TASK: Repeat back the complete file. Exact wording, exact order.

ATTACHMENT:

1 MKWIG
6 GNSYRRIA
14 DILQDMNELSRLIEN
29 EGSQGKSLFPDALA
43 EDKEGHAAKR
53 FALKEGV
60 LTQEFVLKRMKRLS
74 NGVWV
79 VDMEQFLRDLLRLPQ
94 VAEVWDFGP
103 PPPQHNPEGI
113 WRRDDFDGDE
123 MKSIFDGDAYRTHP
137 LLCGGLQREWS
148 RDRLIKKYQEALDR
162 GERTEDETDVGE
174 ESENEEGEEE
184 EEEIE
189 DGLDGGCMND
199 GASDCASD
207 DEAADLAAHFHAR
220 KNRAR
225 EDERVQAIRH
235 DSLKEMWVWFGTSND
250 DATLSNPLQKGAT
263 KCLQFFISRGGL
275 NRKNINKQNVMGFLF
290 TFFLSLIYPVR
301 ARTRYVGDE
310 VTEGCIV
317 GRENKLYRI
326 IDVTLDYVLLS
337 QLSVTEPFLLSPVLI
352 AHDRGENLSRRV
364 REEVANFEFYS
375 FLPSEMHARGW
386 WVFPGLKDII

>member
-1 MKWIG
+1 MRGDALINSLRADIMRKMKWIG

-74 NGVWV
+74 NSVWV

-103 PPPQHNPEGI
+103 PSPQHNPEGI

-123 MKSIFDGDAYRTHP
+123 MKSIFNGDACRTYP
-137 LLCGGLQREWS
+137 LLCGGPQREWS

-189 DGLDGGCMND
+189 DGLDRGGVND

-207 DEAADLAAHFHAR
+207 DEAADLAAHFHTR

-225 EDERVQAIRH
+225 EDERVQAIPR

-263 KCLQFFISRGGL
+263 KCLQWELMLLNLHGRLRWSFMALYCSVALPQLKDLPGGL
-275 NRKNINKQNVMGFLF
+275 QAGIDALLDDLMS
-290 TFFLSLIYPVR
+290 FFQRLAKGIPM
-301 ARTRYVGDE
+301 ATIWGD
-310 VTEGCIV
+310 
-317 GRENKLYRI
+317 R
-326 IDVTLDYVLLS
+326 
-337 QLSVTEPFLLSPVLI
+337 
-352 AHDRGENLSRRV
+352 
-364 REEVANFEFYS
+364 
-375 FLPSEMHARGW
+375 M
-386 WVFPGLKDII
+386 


1 MKWIG
6 GNSYRRIA
14 DILQDMNELSRLIEN
29 EGSQGKSLFPDALA
43 EDKEGHAAKR
53 FALKEGV
60 LTQEFVLKRMKRLS
74 NGVWV
79 VDMEQFLRDLLRLPQ
94 VAEVWDFGP
103 PPPQHNPEGI
113 WRRDDFDGDE
123 MKSIFDGDAYRTHP
137 LLCGGLQREWS
148 RDRLIKKYQEALDR
162 GERTEDETDVGE
174 ESENEEGEEE
184 EEEIE
189 DGLDGGCMND
199 GASDCASD
207 DEAADLAAHFHAR
220 KNRAR
225 EDERVQAIRH
235 DSLKEMWVWFGTSND
250 DATLSNPLQKGAT
263 KCLQFFISRGGL
275 NRKNINKQNVMGFLF
290 TFFLSLIYPVR
301 ARTRYVGDE
310 VTEGCIV
317 GRENKLYRI
326 IDVTLDYVLLS
337 QLSVTEPFLLSPVLI
352 AHDRGENLSRRV
364 REEVANFEFYS
375 FLPSEMHARGW
386 WVFPGLKDII

>member
-1 MKWIG
+1 MRGDALINSLRADIMRKMKWIG

-74 NGVWV
+74 NSVWV

-103 PPPQHNPEGI
+103 PSPQHNPEGI

-123 MKSIFDGDAYRTHP
+123 MKSIFNGDACRTYP
-137 LLCGGLQREWS
+137 LLCGGPQREWS

-189 DGLDGGCMND
+189 DGLDRGGVND

-207 DEAADLAAHFHAR
+207 DEAADLAAHFHTR

-225 EDERVQAIRH
+225 EDERVQAIPR

-263 KCLQFFISRGGL
+263 KCLQWELMLLNLHGRLRWSFMALYCSVALPQLKDLPGGL
-275 NRKNINKQNVMGFLF
+275 QAGIDALLDDLMS
-290 TFFLSLIYPVR
+290 FFQRLAKGIPM
-301 ARTRYVGDE
+301 ATIWGD
-310 VTEGCIV
+310 
-317 GRENKLYRI
+317 R
-326 IDVTLDYVLLS
+326 
-337 QLSVTEPFLLSPVLI
+337 
-352 AHDRGENLSRRV
+352 
-364 REEVANFEFYS
+364 
-375 FLPSEMHARGW
+375 M
-386 WVFPGLKDII
+386 